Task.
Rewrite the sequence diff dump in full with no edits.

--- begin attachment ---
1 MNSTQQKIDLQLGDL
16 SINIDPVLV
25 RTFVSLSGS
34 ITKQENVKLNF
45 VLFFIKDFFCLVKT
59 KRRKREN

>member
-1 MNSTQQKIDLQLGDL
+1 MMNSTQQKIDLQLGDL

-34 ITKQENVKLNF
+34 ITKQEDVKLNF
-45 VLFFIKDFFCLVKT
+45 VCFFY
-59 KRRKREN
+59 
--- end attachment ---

1 MNSTQQKIDLQLGDL
16 SINIDPVLV
25 RTFVSLSGS
34 ITKQENVKLNF
45 VLFFIKDFFCLVKT
59 KRRKREN

>member
-1 MNSTQQKIDLQLGDL
+1 MMNSTQQKIDLQLGDL

-34 ITKQENVKLNF
+34 ITKQEDVKLNF
-45 VLFFIKDFFCLVKT
+45 VCFFY
-59 KRRKREN
+59 